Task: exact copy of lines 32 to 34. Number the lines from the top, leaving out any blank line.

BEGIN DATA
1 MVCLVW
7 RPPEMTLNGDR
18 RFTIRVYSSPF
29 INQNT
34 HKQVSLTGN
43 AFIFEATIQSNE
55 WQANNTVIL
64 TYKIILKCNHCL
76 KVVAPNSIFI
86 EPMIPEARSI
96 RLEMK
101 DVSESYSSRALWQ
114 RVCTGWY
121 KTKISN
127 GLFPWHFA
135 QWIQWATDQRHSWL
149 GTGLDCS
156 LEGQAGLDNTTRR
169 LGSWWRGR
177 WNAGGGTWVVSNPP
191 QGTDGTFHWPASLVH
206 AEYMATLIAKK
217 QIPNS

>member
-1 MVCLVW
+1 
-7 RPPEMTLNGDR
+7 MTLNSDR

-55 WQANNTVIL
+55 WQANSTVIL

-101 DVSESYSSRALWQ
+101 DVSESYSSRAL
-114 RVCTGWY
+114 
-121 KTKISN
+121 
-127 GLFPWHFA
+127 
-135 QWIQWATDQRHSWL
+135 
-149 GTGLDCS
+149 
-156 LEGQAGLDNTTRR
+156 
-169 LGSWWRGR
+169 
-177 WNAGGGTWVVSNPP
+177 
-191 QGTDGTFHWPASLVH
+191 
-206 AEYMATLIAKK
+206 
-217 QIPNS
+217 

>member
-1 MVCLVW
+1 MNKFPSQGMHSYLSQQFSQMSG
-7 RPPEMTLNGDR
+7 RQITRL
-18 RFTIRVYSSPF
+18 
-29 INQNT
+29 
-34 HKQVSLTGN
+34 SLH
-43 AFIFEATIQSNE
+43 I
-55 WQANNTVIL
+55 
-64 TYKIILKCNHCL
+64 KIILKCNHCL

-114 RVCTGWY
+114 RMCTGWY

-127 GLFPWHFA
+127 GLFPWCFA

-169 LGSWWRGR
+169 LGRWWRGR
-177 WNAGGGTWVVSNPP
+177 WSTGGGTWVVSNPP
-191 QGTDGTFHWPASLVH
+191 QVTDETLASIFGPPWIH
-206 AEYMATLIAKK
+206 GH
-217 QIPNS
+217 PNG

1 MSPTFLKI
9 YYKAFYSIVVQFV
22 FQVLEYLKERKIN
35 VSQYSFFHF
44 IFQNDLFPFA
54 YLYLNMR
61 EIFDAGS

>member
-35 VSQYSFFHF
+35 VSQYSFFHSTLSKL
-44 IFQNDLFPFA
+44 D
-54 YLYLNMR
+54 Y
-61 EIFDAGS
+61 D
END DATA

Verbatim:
+101 DVSESYSSRAL
-114 RVCTGWY
+114 